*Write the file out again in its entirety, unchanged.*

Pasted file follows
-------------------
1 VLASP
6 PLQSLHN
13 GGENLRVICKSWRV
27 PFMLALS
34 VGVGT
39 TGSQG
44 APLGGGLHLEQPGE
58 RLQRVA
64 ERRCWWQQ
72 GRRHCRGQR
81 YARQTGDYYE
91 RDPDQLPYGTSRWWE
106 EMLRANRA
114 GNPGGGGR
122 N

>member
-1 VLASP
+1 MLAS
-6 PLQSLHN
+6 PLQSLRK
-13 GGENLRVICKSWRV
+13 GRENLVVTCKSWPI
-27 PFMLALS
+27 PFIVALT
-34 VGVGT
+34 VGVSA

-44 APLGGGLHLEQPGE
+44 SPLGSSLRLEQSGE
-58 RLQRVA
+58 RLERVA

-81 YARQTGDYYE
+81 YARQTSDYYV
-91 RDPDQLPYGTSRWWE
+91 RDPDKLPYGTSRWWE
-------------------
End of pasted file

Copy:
1 VLASP
6 PLQSLHN
13 GGENLRVICKSWRV
27 PFMLALS
34 VGVGT
39 TGSQG
44 APLGGGLHLEQPGE
58 RLQRVA
64 ERRCWWQQ
72 GRRHCRGQR
81 YARQTGDYYE
91 RDPDQLPYGTSRWWE
106 EMLRANRA
114 GNPGGGGR
122 N

>member
-1 VLASP
+1 MLAS
-6 PLQSLHN
+6 PLQSLRK
-13 GGENLRVICKSWRV
+13 GRENLVVTCKSWPI
-27 PFMLALS
+27 PFIVALT
-34 VGVGT
+34 VGVSA

-44 APLGGGLHLEQPGE
+44 SPLGSSLRLEQSGE
-58 RLQRVA
+58 RLERVA

-81 YARQTGDYYE
+81 YARQTSDYYV
-91 RDPDQLPYGTSRWWE
+91 RDPDKLPYGTSRWWE